available for every possible customer and device, causing IPv4 addresses are no longer available for every possible customer and
addresses to become prohibitive expense. This, in turn, may result device, causing IPv4 addresses to become prohibitive expense. This,
in service providers provisioning IPv6-only WAN access. At the same in turn, may result in service providers provisioning IPv6-only WAN
time, they need to ensure that both IPv4-only and IPv6-only devices access. At the same time, they need to ensure that both IPv4-only
or applications in the customer networks can still reach IPv4-only and IPv6-only devices or applications in the customer networks can
devices and applications in the Internet. still reach IPv4-only devices and applications in the Internet.
This document specifies the IPv4 service continuity mechanisms to be This document specifies the IPv4 service continuity mechanisms to be
supported by an IPv6 Transition CE Router, and relevant provisioning supported by an IPv6 Transition CE Router, and relevant provisioning
or configuration information differences from [RFC7084]. or configuration information differences from [RFC7084].
This document is not a recommendation for service providers to use This document is not a recommendation for service providers to use
any specific transition mechanism. any specific transition mechanism.
Automatic provisioning of more complex topology than a single router Automatic provisioning of more complex topology than a single router
with multiple LAN interfaces may be handled by means of HNCP with multiple LAN interfaces may be handled by means of HNCP
([RFC7788]), which is out of the scope of this document. [RFC7788] (Home Networking Control Protocol), which is out of the
scope of this document.
Service providers who specify feature sets for IPv6 Transition CE Since it is impossible to know prior to sale which transition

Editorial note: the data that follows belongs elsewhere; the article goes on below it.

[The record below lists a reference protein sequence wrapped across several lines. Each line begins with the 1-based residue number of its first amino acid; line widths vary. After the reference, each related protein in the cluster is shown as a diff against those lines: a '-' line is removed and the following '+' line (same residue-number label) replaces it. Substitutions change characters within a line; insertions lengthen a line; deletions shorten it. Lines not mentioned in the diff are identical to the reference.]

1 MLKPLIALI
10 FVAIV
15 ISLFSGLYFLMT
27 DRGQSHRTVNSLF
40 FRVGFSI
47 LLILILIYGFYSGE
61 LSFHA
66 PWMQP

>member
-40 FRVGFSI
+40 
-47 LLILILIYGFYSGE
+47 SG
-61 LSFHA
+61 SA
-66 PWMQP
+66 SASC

Router may specify a different set of features than those included in mechanism a device will need over its lifetime, IPv6 Transition CE
this document. Since it is impossible to know prior to sale which Router intended for the retail market MUST support all the IPv4aaS
transition mechanism a device will need over the lifetime of the transition mechanisms supported by this document. Service providers
device, IPv6 Transition CE Router intended for the retail market MUST who specify feature sets for IPv6 Transition CE Router may specify a
support all the IPv4aaS transition mechanism supported by this different set of features than those included in this document, for
document. example supporting only some of the transition mechanisms enumerated
in this document.
A complete description of "Usage Scenarios" and "End-User Network A complete description of "Usage Scenarios" and "End-User Network
Architecture" is provided in Annexes A and B, respectively. Architecture" is provided in Annexes A and B, respectively, which
together with [RFC7084], will facilitate the reader to have a clearer
understanding of this document.
1.1. Requirements Language - Special Note 1.1. Requirements Language - Special Note
The keywords "MUST", "MUST NOT", "REQUIRED", "SHALL", "SHALL NOT", The keywords "MUST", "MUST NOT", "REQUIRED", "SHALL", "SHALL NOT",
"SHOULD", "SHOULD NOT", "RECOMMENDED", "MAY", and "OPTIONAL" in this "SHOULD", "SHOULD NOT", "RECOMMENDED", "MAY", and "OPTIONAL" in this
document, are not used as described in RFC 2119 [RFC2119]. This document, are not used as described in RFC 2119 [RFC2119]. This
document uses these keywords not strictly for the purpose of document uses these keywords not strictly for the purpose of
interoperability, but rather for the purpose of establishing interoperability, but rather for the purpose of establishing